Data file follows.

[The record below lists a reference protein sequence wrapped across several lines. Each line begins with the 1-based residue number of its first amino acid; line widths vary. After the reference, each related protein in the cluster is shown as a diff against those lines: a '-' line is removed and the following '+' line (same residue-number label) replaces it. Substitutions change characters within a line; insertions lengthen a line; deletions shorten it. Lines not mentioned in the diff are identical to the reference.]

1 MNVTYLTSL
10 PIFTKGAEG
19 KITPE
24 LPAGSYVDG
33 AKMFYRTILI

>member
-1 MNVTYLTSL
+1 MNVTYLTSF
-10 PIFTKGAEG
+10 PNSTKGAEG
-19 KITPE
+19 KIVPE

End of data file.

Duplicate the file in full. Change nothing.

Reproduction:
[The record below lists a reference protein sequence wrapped across several lines. Each line begins with the 1-based residue number of its first amino acid; line widths vary. After the reference, each related protein in the cluster is shown as a diff against those lines: a '-' line is removed and the following '+' line (same residue-number label) replaces it. Substitutions change characters within a line; insertions lengthen a line; deletions shorten it. Lines not mentioned in the diff are identical to the reference.]

1 MNVTYLTSL
10 PIFTKGAEG
19 KITPE
24 LPAGSYVDG
33 AKMFYRTILI

>member
-1 MNVTYLTSL
+1 MNVTYLTSF
-10 PIFTKGAEG
+10 PNSTKGAEG
-19 KITPE
+19 KIVPE